Writer’s Groups and Copyright
Clients often ask, “Can distributing my novel in my writer’s group “lose” copyright?”
No, you can’t “lose” your copyright unless you assign or transfer your copyright in writing. The correct question is “Have I met the definition of ‘publication’?”
Why is it important that you have “published” your novel? There are numerous reasons. First, any subsequent purchaser of your work – whether a magazine or a book publisher – wants to be the first to publish, in order to maximize its sales. Second, if you have not registered your copyright within three months of publication, you lose the right to recover “statutory” damages and attorneys’ fees from subsequent infringers. (As I have frequently stated in this column, registration is not required in order to obtain copyright – you have automatic copyright in your work the instant it is “fixed” in any medium; registration simply gives you additional benefits in the event of infringement).
Here’s the definition of publication under U.S. copyright law (17 U.S.C. Section 101):
“Publication” is the distribution of copies or phonorecords of a work to the public by sale or other transfer of ownership, or by rental, lease, or lending. The offering to distribute copies or phonorecords to a group of persons for purposes of further distribution, public performance, or public display, constitutes publication. A public performance or display of a work does not of itself constitute publication.
Clearly, you have distributed portions or all of your novel to your writer’s group – presumably for critiquing purposes – but there also is no sale or transfer, even if it can be assumed that the writer’s group is “the public.” (The law does not define “public” per se, but does state that to perform or display a work “publicly” means “to perform or display it at a place open to the public or at any place where a substantial number of persons outside of a normal circle of a family and its social acquaintances is gathered.”)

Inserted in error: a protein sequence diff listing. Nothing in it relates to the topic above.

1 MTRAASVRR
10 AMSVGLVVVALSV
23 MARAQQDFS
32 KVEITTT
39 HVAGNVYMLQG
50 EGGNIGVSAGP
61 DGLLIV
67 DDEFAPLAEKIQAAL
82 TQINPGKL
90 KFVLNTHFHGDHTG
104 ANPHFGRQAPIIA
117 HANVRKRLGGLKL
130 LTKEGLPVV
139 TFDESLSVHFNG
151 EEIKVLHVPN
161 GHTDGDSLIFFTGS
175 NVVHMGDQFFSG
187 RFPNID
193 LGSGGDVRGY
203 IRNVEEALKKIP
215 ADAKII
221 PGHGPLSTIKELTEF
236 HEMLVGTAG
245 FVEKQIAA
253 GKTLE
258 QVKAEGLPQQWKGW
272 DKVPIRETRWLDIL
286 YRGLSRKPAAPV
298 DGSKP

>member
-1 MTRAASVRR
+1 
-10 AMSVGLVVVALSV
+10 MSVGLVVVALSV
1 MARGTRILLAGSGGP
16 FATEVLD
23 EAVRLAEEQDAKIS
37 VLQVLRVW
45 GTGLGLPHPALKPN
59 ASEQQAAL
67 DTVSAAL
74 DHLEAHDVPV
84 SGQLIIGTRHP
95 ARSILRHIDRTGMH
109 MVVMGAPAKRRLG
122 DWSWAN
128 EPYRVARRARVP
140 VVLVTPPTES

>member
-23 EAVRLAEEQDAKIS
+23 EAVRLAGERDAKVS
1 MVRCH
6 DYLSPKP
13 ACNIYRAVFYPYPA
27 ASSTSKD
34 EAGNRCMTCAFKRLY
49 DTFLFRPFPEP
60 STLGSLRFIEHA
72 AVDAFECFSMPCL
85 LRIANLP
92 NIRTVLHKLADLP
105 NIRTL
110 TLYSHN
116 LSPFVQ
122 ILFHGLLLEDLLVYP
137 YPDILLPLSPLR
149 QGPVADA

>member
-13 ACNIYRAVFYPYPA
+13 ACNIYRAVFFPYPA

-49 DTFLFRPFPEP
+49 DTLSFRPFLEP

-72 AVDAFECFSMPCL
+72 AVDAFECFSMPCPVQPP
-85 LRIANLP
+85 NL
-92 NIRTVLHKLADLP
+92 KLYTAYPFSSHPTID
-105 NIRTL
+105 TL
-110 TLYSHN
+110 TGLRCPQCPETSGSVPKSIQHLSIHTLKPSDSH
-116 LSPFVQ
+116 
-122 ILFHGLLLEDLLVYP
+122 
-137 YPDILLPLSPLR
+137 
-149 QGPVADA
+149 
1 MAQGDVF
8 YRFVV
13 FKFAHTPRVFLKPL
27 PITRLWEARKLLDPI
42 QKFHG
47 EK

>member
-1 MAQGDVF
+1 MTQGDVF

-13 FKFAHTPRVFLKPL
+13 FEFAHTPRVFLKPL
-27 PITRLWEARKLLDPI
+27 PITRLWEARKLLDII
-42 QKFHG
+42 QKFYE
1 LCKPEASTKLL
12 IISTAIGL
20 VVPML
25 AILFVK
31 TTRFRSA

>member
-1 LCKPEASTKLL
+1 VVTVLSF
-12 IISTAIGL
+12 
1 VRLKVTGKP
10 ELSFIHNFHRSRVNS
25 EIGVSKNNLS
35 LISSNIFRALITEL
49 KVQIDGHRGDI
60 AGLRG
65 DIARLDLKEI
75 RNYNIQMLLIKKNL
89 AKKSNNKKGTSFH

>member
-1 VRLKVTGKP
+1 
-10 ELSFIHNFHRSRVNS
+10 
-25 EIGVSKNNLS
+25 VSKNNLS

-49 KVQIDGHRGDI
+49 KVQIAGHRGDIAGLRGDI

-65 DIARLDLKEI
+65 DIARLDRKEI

But what if your writing group is online, and you circulate your novel via the Internet? In that case, as long as access is limited to the members of the group, the same rule applies. If, however, you allow the group to freely distribute the work to others, that could constitute publication. Likewise, if you post sample chapters on your web site that anyone can read – whether or not you charge a fee – that too can be considered publication.
Again, it bears repeating – even if you do meet the definition of publication, you do not lose copyright in your work – it only changes your potential market with publishers, and may affect the remedies available in the event someone infringes your copyright. So – easy solution – when in doubt, pay the $35 fee and register your copyright at copyright.gov.